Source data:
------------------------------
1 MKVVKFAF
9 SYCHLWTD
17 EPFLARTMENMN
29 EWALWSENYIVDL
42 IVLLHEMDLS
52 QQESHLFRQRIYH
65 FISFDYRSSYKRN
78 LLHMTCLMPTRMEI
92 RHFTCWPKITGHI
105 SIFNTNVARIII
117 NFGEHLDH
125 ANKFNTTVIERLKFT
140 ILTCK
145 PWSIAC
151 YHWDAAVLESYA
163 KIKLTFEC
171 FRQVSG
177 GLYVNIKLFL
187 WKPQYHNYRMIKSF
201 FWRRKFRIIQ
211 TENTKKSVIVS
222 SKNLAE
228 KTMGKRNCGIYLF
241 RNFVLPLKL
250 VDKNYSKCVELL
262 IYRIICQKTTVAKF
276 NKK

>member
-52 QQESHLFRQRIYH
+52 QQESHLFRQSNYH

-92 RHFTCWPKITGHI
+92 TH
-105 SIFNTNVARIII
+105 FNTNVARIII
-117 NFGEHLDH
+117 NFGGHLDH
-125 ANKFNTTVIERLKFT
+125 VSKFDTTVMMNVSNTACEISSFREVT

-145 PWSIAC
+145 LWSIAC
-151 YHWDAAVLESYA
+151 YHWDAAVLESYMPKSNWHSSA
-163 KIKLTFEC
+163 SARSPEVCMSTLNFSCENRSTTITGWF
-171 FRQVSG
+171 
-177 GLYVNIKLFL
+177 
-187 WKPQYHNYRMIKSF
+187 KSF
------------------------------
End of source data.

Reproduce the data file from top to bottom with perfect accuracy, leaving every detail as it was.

1 MKVVKFAF
9 SYCHLWTD
17 EPFLARTMENMN
29 EWALWSENYIVDL
42 IVLLHEMDLS
52 QQESHLFRQRIYH
65 FISFDYRSSYKRN
78 LLHMTCLMPTRMEI
92 RHFTCWPKITGHI
105 SIFNTNVARIII
117 NFGEHLDH
125 ANKFNTTVIERLKFT
140 ILTCK
145 PWSIAC
151 YHWDAAVLESYA
163 KIKLTFEC
171 FRQVSG
177 GLYVNIKLFL
187 WKPQYHNYRMIKSF
201 FWRRKFRIIQ
211 TENTKKSVIVS
222 SKNLAE
228 KTMGKRNCGIYLF
241 RNFVLPLKL
250 VDKNYSKCVELL
262 IYRIICQKTTVAKF
276 NKK

>member
-52 QQESHLFRQRIYH
+52 QQESHLFRQSNYH

-92 RHFTCWPKITGHI
+92 TH
-105 SIFNTNVARIII
+105 FNTNVARIII
-117 NFGEHLDH
+117 NFGGHLDH
-125 ANKFNTTVIERLKFT
+125 VSKFDTTVMMNVSNTACEISSFREVT

-145 PWSIAC
+145 LWSIAC
-151 YHWDAAVLESYA
+151 YHWDAAVLESYMPKSNWHSSA
-163 KIKLTFEC
+163 SARSPEVCMSTLNFSCENRSTTITGWF
-171 FRQVSG
+171 
-177 GLYVNIKLFL
+177 
-187 WKPQYHNYRMIKSF
+187 KSF